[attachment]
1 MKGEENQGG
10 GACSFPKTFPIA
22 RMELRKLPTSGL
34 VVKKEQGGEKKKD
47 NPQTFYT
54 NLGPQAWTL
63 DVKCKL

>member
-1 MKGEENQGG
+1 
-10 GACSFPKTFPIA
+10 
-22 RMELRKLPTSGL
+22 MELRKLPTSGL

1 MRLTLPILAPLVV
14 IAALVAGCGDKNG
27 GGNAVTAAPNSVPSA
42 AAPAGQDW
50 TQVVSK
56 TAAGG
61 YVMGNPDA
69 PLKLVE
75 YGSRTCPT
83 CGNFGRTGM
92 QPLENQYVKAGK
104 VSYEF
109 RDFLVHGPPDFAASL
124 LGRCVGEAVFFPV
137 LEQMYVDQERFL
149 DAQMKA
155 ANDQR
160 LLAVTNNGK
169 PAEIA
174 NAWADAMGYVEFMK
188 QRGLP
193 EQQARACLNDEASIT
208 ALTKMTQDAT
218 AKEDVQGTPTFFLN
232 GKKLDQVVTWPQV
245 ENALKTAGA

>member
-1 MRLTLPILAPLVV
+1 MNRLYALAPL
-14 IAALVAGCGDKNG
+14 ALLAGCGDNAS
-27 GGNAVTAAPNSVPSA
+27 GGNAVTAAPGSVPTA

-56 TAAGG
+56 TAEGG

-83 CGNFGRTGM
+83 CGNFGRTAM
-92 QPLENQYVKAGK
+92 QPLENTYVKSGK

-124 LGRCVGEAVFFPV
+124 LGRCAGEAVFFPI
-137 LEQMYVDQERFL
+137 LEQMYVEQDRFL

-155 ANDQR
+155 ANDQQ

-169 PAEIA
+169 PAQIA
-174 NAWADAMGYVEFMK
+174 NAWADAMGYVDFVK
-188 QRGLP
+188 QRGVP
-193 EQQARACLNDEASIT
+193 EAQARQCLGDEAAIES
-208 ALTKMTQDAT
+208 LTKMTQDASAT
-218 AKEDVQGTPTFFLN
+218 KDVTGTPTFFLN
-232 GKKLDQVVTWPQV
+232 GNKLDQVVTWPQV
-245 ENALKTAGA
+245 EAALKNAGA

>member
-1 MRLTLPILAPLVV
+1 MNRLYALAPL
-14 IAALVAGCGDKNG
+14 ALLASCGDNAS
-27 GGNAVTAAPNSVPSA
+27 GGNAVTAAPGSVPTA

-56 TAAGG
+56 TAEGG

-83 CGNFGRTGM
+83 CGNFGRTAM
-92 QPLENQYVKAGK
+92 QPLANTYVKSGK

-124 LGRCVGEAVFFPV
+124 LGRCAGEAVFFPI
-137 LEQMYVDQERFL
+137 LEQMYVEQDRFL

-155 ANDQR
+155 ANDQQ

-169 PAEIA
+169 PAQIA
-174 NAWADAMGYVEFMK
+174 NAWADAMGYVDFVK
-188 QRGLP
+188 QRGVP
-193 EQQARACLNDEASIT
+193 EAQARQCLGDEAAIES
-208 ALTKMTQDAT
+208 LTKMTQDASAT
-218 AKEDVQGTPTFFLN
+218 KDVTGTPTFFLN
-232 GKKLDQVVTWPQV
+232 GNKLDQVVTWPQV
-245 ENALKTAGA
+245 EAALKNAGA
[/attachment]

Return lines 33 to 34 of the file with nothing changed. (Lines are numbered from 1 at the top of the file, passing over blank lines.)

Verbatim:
169 PAEIA
174 NAWADAMGYVEFMK